Easy Strategies to Slow Down the Aging Process

John Gray

The average life expectancy for Americans is just shy of 79 years old. We're living longer than ever. An average American born in 2013 will be alive nearly four years longer than someone born in 1993. However, those extra years are far from guaranteed. In fact, life expectancy in the United States has only been growing at about 0.1 years per year, which is slower than rates in all other developed countries. Why?

Our modern lifestyles are threatening to reverse our life expectancy. More and more people are eating more and more foods high in fat and sugar. At the same time, more and more people are exercising less and less. When you combine these factors with the increase of environmental toxins, the rise in stress and the overuse of certain medications, you can begin to understand why many people will not live longer than their parents.

I stopped taking my health for granted when I turned 40. I take my health even less granted today, but the changes I made when I turned 40 have extended my life, energy and vitality 40 times over.

It's never too late to change your life, especially your quality of life. These are the top 5 ways you may be shortening your life that you can change today.

1. Smoking

Not only does smoking shorten your life, but it also reduces your quality of life too. Smokers live 10 years less on average and suffer from side effects like insomnia, shortness of breath and anxiety.

2. No Exercise
Exercise and physical activity has been shown add quality years to your life, especially after age 50. Exercise has been proven to reduce the risk for coronary heart disease, heart attacks, diabetes, high blood pressure and obesity.

3. Poor Diet
Foods high in sugar, fat and carbohydrates lead to obesity and chronic health conditions. It makes sense when research shows the more chronic medical conditions you have, the shorter your life will be.

4. Chronic Stress 

Chronic stress damages tissues in the body through the continual exposure to harmful stress hormones, This also interferes with your sleep and makes you no fun to be around, which leads to having fewer friends...

5. Poor Relationships
Relationships are an essential part of health. Isolation and loneliness create responses in the body similar to those of stress. One study, which examined data from more than 309,000 people, found that a lack of strong relationships in a person's life increased the risk of premature death by 50% — comparable to smoking up to 15 cigarettes a day.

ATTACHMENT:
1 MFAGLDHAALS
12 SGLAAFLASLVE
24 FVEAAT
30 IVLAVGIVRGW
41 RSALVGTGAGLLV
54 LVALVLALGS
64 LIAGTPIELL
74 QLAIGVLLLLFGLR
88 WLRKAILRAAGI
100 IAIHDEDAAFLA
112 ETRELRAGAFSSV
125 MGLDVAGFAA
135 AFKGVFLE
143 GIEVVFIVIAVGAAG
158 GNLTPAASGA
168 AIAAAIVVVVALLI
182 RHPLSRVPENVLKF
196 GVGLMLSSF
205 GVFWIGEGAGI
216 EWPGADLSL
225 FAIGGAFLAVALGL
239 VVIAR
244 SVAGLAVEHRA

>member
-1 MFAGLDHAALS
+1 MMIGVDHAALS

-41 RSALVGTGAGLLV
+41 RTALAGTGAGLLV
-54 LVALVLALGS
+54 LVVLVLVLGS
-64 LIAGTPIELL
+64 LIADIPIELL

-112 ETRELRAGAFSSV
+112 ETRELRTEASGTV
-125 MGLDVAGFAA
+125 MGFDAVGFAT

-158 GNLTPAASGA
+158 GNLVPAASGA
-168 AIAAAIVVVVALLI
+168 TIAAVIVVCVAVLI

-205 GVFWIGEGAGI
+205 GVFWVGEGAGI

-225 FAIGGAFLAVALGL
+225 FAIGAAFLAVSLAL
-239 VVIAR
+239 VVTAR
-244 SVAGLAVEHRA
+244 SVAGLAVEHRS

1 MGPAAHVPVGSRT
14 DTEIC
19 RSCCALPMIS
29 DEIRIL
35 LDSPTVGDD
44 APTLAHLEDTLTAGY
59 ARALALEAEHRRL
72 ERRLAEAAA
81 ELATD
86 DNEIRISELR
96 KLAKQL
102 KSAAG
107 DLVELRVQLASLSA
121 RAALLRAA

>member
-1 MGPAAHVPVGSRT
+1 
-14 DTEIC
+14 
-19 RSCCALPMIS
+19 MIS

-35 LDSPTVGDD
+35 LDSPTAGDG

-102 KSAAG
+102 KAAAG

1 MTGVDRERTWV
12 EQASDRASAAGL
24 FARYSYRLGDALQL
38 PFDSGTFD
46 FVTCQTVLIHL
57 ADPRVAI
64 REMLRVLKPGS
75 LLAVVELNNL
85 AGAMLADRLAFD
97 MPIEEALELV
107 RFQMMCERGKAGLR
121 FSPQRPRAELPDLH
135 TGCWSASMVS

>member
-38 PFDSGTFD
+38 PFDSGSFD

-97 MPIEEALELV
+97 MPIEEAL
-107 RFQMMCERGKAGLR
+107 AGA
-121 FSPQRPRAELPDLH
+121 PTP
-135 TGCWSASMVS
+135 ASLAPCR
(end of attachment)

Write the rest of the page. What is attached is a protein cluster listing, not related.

Many people think they don't have the time or energy to exercise and eat healthy. I don't believe it. Look at me, I'm over 60 and spend days on the road, working 20 hour days sometimes. Rarely do I even grow tired. I usually wake up feeling great and refreshed for the next day. I am often asked how I keep going so strong, when do I exercise, what I eat, and what supplements I take.

So I am going to share my 5 biggest secrets for living a healthy life. I encourage you to give these changes a month and see if you don't start feeling better. Focus on the immediate benefits like better sleep, more energy and an improved mood.

1. Eat Right

Choose organic fruits and vegetables over carbohydrates whenever possible. A study in the UK of 16,792 men and women aged 40 to 79 years old investigated people's eating habits and health outcomes. The more fruits and vegetables people ate, the better their overall health. Diets rich in green and purple vegetables are great for your heart and reduce your risk of cardiovascular disease. Adding 2 additional portions of fruits and vegetables a day increased the chances that someone would be in good functional health by 11 percent.

Simply eat a piece of fruit for your afternoon snack and double your veggies at dinner.

2. Exercise More

If you don't use it, you will lose it. Stanford University researchers tracked runners and non-runners for 21 years. They found that runners didn't just get less heart disease, they also had fewer cancers, infections and neurologic diseases --- and they live longer. I have never been a fan of running and I think it ultimately does more damage to your muscles and bones than it is worth. There are a number of other low-impact aerobic exercises that you can choose.

3. Reduce Inflammation

Inflammation is an essential part of the body’s healing system. Without it, injuries would last longer and infections could turn deadly. Too much inflammation, however is dangerous. Chronic low-grade inflammation sets the stage for high cholesterol, heart attacks, strokes, and even vascular dementia, a common cause of memory loss. Inflammation doesn’t happen on its own. It is the body’s response to a number of modern irritations like smoking, lack of exercise, and processed foods full of fat and sugar. 

4. Restful Sleep
People who don't get enough sleep die younger than people who get sufficient sleep. In a 2010 study, men who got fewer than six hours of a sleep a night were four times more likely to die over a 14-year period. This doesn't mean you should overdo it either. A number of studies suggest that more than nine hours of sleep can increase your risk for an earlier death. One study found that long sleepers faced a 30 percent higher chance of premature death than people who slept around seven to eight hours a night.

5. Good Relationships
A relationship full of turmoil and arguments has a big impact on how long you live. Brigham Young University researchers found in their study of 1,700 married adults that the more arguing there was in the relationship, the worse the adults' health. Unstable relationships increase stress which increases inflammation in the body and reduces the effectiveness of the immune system.

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